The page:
I’ll admit, it does get more difficult to decipher those worth trusting and those who are faking it.  As more people build blogs and websites, automatically everyone is an expert.  Everyone can share their opinion, and all you need is a decent blog design to convince people you’ve got some credibility.

That’s enough to piss some people off.

However, you’re smart.  Your BS meter is good.  Don’t get mad for what someone else is doing, just quietly close their site, and move on to the next – or better yet, work on yourself.

What I love most about this blog and our Location Rebel Academy community is that everyone is so supportive of each other.  Everyone wants to see their peers succeed. That’s rare.  You don’t find many places where there is so much support.

I hope that never changes, because when it does, there will be a lot of people who settle for unhappiness, and in my mind, that’s unacceptable.

Ready to start building a real lifestyle business that will give you the freedom to quit your job, work from anywhere, and spend more time doing the stuff you love? Awesome, I’m ready to help. Click here to get started for free.

Sean Ogle

Sean Ogle is the Founder of Location Rebel where he has spent the last 12+ years teaching people how to build online businesses that give them the freedom to do more of the things they like to do in life. When he's not in the coffee shops of Portland, or the beaches of Bali, he's probably sneaking into some other high-class establishment where he most certainly doesn't belong.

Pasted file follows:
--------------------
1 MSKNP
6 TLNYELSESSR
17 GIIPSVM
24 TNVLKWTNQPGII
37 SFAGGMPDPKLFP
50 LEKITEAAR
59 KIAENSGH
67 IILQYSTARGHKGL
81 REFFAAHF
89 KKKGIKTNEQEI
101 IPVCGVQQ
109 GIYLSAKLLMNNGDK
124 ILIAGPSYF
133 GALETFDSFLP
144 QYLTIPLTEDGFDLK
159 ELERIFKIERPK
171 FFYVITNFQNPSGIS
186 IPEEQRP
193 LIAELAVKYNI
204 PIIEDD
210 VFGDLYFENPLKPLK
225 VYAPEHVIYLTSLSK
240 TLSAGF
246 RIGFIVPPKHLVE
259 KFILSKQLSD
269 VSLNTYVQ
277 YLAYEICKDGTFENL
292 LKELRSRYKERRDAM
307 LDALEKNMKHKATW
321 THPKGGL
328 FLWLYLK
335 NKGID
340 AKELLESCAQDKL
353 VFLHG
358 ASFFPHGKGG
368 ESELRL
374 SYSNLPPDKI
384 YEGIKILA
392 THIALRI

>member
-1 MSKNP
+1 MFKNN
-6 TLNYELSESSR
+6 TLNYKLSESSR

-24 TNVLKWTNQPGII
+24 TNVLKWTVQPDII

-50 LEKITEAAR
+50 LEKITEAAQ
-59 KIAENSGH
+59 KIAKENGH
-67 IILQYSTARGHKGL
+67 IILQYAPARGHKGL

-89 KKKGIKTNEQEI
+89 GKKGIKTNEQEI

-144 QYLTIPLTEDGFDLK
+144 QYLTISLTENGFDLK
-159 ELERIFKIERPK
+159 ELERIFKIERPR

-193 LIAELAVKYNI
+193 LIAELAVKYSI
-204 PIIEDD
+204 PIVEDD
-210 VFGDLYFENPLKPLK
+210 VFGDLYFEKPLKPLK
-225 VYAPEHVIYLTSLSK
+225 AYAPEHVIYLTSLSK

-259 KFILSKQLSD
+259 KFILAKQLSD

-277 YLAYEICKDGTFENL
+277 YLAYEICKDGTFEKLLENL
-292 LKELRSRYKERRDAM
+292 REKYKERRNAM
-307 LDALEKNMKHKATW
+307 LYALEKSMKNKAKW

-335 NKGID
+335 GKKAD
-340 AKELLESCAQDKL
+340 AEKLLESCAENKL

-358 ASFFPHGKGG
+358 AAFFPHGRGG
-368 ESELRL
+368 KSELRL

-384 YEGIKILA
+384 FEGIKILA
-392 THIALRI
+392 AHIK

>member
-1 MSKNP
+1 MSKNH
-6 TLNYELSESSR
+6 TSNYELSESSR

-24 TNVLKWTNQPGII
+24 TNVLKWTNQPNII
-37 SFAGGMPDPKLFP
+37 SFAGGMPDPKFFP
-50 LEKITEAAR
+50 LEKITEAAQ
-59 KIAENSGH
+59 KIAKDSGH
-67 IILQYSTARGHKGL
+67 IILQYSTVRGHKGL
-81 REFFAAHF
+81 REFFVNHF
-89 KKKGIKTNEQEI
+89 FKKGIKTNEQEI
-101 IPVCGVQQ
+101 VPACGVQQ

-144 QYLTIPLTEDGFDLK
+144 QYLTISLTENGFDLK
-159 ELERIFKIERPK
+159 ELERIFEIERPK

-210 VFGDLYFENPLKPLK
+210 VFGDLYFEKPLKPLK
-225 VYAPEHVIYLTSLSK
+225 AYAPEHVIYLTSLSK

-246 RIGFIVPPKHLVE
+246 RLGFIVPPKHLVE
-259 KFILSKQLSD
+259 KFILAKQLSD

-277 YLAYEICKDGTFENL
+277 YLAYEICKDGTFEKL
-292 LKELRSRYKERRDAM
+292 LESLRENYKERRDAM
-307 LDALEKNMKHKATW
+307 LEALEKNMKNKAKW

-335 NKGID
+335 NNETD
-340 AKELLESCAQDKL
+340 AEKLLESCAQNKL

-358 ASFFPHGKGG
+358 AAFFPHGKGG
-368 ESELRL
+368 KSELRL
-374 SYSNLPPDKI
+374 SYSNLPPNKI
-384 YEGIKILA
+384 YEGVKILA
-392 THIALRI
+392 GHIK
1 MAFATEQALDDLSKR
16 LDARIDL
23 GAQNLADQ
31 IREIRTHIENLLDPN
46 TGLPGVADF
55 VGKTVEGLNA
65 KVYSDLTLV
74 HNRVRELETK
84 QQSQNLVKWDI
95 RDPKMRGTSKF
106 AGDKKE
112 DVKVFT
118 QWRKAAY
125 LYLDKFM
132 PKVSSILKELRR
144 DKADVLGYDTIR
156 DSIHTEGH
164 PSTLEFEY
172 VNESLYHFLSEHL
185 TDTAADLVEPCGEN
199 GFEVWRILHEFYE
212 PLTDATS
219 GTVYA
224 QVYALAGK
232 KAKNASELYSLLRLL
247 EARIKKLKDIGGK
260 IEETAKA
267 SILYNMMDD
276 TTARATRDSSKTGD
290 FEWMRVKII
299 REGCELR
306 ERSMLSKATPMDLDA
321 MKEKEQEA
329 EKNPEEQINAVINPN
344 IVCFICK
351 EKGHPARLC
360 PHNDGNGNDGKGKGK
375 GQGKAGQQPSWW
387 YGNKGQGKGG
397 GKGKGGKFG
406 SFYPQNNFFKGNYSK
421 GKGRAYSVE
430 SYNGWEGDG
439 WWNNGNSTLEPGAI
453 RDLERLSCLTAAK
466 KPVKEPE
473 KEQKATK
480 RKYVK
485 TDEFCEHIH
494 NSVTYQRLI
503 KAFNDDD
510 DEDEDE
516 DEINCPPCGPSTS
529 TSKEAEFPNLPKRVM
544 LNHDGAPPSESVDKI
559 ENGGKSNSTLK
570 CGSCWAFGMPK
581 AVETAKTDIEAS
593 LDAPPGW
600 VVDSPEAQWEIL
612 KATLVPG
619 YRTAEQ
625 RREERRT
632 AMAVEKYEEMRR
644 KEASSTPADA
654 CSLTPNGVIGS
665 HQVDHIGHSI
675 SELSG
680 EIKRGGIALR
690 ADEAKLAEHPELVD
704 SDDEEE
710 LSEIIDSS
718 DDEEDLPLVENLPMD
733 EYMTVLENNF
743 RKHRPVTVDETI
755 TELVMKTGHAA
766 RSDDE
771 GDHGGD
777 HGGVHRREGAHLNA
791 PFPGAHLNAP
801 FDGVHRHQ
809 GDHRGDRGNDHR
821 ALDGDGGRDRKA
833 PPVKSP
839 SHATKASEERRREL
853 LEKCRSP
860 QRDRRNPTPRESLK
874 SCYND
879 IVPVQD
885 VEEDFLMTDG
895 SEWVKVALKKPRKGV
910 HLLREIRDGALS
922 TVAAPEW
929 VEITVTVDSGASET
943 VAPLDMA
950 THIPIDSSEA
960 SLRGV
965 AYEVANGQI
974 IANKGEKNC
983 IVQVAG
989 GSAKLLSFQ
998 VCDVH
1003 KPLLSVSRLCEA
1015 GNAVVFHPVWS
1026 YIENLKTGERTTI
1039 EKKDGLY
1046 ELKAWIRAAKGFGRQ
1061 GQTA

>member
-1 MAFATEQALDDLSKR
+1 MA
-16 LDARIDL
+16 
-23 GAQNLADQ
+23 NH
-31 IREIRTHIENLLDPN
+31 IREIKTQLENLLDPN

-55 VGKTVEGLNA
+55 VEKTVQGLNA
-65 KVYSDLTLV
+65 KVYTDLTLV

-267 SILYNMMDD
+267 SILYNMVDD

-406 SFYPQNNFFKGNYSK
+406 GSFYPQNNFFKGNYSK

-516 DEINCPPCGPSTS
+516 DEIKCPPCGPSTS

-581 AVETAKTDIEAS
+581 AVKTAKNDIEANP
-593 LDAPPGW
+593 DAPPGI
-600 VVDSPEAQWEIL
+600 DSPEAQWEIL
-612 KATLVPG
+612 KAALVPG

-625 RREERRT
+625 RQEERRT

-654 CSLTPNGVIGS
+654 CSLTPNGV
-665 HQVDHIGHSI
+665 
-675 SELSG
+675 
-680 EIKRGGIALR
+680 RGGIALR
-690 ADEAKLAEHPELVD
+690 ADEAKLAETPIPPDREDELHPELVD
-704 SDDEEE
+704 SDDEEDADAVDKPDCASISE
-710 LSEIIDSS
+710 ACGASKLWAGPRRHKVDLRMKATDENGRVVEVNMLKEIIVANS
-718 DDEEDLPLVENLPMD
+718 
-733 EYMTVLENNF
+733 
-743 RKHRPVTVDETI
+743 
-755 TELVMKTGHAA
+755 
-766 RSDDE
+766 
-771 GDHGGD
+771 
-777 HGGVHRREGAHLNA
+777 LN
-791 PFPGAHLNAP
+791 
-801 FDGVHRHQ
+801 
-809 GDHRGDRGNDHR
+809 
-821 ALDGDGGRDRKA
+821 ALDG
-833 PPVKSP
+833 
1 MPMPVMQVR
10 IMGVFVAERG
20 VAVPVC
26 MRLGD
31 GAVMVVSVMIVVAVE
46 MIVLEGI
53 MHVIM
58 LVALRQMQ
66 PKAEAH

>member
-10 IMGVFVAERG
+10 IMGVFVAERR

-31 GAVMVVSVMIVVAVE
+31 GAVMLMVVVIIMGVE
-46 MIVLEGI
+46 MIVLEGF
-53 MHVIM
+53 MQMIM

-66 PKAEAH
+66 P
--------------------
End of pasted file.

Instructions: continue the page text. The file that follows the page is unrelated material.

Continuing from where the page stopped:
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28 comments on "Why Do People Hate on the Four Hour Workweek?"

  1. Good points, Sean. I think you have hit it dead on. What many people didn’t take out of the 4HWW is the fact that its more of a mental attitude and a lot of hard work. We all know Tim works more like 80 hours a week most likely on his brand, but is able to do it as he wants, when he wants. So many people are out there looking for the quick and easy way to be famous or a millionaire, is pounded into society now. Few realize the importance of hustle and just doing something to get out there, even if you keep failing, at least you’re learning something, and having the guts to try it.

    1. Jaemin Yi says:

      And not only is it hard work, but I think there’s another reason for the backlash: even when you do achieve the 4HWW lifestyle, it’s not all rosy and peachy.

      Maybe the backlash is mostly coming from people who haven’t achieved the lifestyle yet, but for those of us who have (or are pretty damn close to it), it can be a little disconcerting when you realize that this lifestyle is also full of it’s ups and downs, trials and hardships, goods and bads. I think Sean’s latest post definitely touches on this.

      Don’t get me wrong, I would NEVER trade this lifestyle for anything else. Having complete freedom and control over my life is something I could never give up. But just attaining the 4HWW lifestyle will not be the end to all your problems.

      In fact, it’s the beginning of a whole new journey that’s all and 100% up to you (which is thrilling, terrifying, and awesome all at the same time).